Guest Editorial by FPN President Questions UNC Book Choice on Islam

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During the 2002 controversy over a forced Islamic reading assignment at the University of North Carolina at Chapel Hill, the USA Editorial Board contacted FPN President Joe Glover to request an opinion piece on the topic for the paper’s editorial page. This commentary was printed in the edition:

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GUEST EDITORIAL: “Book fails to tell whole truth” By Joe Glover
USA TodayAugust 8, 2002

“What were they thinking?” “How can anyone use their religion to justify killing innocent people?” These are the kinds of questions many Americans have asked themselves since Sept. 11.

Decision-makers at the University of North Carolina at Chapel Hill (UNC) say they want to help their students understand the religion of the terrorists by requiring incoming freshmen to read selections from and commentary about the Koran in a book called Approaching the Qur’an by Haverford College Professor Michael Sells.

But publicly funded institutions must be careful how they provide instruction on religion. UNC, with this year’s summer reading program, has breached boundaries set by federal courts in two important ways:

  • UNC violates established law when it requires all freshmen to study the doctrines of a particular religion, from the “holy text” of that religion. The U.S. Supreme Court established a precedent in a case known as Lee vs. Weisman, which bars publicly funded schools from forcing students to submit to religious teaching or practices.
  • UNC errs by failing to maintain “neutrality” toward religion, as required by another Supreme Court decision, Rosenberger vs. University of Virginia. By forcing students to read a single text about Islam that leaves out any mention of other passages of the Koran in which Muslim terrorists find justification for killing non-Muslims, the university establishes a particular mind-set for its students about the nature of Islam. This constitutes religious indoctrination forbidden by the Supreme Court.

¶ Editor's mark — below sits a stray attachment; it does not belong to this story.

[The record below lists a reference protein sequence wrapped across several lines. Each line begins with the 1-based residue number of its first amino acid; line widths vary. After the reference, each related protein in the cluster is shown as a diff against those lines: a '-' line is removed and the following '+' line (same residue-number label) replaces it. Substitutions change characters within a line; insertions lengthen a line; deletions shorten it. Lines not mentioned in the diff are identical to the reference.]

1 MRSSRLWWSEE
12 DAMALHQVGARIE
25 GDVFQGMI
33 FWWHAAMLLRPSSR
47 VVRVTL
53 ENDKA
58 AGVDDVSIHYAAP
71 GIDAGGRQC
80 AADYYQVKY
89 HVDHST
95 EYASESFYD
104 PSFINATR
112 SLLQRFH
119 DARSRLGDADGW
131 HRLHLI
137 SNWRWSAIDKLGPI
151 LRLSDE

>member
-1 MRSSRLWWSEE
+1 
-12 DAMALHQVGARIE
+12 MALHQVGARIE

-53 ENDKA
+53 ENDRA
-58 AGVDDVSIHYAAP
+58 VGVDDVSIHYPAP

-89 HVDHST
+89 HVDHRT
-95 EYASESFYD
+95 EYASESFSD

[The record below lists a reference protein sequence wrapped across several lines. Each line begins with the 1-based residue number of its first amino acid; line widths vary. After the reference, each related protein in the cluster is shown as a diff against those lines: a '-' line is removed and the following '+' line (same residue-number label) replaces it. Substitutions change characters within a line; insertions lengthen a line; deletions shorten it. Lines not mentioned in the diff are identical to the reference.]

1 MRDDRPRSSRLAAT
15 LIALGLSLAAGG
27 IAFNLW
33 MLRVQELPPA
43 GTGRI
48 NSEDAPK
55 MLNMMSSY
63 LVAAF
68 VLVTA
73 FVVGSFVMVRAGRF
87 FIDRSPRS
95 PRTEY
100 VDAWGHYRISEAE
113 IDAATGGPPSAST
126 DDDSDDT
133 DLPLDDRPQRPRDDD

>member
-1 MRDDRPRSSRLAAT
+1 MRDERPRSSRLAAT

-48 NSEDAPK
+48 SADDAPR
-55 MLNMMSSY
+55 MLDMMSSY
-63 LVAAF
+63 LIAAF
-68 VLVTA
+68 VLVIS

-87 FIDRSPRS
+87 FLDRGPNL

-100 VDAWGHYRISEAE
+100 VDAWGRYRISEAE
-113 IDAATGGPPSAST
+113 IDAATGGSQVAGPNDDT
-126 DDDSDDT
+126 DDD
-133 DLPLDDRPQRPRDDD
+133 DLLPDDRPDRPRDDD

UNC’s chancellor claims his school simply wants students to understand Islam in light of recent events. Yet, the students who read only this book still will not understand the motivation of terrorists to kill more than 3,000 Americans. One has to wonder why university officials are afraid to give their students a complete picture of the world of Islam. What do they have to fear?

If UNC truly wants to open students’ eyes about Islam in light of recent events, it should offer an elective course using Sells’ book and another, such as Unveiling Islam, written by two former Muslims, which helps bring the teachings of militant Muslims into focus. Offer the students an elective course telling the whole story, and let them decide for themselves what to believe.

Joe Glover is president of Family Policy Network, based in Forest, Va.

This editorial is available on the USA Today website here:



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